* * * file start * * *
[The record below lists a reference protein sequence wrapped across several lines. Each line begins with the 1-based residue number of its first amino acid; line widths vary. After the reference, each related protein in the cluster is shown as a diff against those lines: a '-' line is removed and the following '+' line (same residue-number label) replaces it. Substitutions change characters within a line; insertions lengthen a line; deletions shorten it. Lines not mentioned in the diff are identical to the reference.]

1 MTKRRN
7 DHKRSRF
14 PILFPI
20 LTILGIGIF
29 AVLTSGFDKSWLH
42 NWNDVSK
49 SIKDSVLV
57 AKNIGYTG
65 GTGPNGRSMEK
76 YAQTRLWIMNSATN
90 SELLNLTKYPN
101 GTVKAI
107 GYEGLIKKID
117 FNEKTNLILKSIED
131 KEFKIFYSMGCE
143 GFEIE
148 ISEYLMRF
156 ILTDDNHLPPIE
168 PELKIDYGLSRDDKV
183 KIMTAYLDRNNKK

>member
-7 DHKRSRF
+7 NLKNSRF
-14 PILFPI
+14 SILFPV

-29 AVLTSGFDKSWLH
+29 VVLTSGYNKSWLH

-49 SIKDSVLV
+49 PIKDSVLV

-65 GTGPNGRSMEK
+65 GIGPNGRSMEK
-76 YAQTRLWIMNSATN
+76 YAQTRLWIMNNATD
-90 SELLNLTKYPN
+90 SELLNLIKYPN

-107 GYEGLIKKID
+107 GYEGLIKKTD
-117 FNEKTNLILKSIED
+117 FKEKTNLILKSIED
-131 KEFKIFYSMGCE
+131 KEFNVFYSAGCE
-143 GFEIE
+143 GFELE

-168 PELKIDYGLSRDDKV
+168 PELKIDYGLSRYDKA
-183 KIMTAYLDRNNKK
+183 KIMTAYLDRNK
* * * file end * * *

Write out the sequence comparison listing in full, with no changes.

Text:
[The record below lists a reference protein sequence wrapped across several lines. Each line begins with the 1-based residue number of its first amino acid; line widths vary. After the reference, each related protein in the cluster is shown as a diff against those lines: a '-' line is removed and the following '+' line (same residue-number label) replaces it. Substitutions change characters within a line; insertions lengthen a line; deletions shorten it. Lines not mentioned in the diff are identical to the reference.]

1 MTKRRN
7 DHKRSRF
14 PILFPI
20 LTILGIGIF
29 AVLTSGFDKSWLH
42 NWNDVSK
49 SIKDSVLV
57 AKNIGYTG
65 GTGPNGRSMEK
76 YAQTRLWIMNSATN
90 SELLNLTKYPN
101 GTVKAI
107 GYEGLIKKID
117 FNEKTNLILKSIED
131 KEFKIFYSMGCE
143 GFEIE
148 ISEYLMRF
156 ILTDDNHLPPIE
168 PELKIDYGLSRDDKV
183 KIMTAYLDRNNKK

>member
-7 DHKRSRF
+7 NLKNSRF
-14 PILFPI
+14 SILFPV

-29 AVLTSGFDKSWLH
+29 VVLTSGYNKSWLH

-49 SIKDSVLV
+49 PIKDSVLV

-65 GTGPNGRSMEK
+65 GIGPNGRSMEK
-76 YAQTRLWIMNSATN
+76 YAQTRLWIMNNATD
-90 SELLNLTKYPN
+90 SELLNLIKYPN

-107 GYEGLIKKID
+107 GYEGLIKKTD
-117 FNEKTNLILKSIED
+117 FKEKTNLILKSIED
-131 KEFKIFYSMGCE
+131 KEFNVFYSAGCE
-143 GFEIE
+143 GFELE

-168 PELKIDYGLSRDDKV
+168 PELKIDYGLSRYDKA
-183 KIMTAYLDRNNKK
+183 KIMTAYLDRNK